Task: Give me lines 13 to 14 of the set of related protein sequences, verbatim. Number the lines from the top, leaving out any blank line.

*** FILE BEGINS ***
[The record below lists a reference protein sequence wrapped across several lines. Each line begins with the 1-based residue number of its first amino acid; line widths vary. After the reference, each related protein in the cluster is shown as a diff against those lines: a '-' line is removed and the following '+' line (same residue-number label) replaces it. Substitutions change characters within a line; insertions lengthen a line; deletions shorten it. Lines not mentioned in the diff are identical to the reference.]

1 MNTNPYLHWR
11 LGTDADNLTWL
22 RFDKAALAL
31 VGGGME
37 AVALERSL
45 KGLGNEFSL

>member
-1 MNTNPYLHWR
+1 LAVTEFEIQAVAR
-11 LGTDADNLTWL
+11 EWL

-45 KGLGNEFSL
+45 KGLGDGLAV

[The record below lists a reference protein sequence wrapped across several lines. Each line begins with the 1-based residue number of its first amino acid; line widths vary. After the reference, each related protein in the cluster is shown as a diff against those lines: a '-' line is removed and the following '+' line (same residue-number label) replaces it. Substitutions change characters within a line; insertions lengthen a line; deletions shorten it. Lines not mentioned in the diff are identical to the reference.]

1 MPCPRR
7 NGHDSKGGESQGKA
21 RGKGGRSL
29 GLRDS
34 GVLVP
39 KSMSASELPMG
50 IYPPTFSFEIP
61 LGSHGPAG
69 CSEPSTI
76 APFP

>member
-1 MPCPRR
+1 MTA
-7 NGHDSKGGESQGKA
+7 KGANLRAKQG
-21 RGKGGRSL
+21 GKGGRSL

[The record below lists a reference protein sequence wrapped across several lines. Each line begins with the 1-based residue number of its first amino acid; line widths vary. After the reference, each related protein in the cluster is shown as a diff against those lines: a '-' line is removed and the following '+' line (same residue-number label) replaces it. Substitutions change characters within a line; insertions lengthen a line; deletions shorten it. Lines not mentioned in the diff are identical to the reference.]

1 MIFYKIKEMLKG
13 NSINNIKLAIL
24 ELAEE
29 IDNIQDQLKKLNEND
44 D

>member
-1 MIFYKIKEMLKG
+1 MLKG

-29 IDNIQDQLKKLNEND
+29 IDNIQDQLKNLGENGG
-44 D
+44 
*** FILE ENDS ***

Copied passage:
-45 KGLGNEFSL
+45 KGLGDGLAV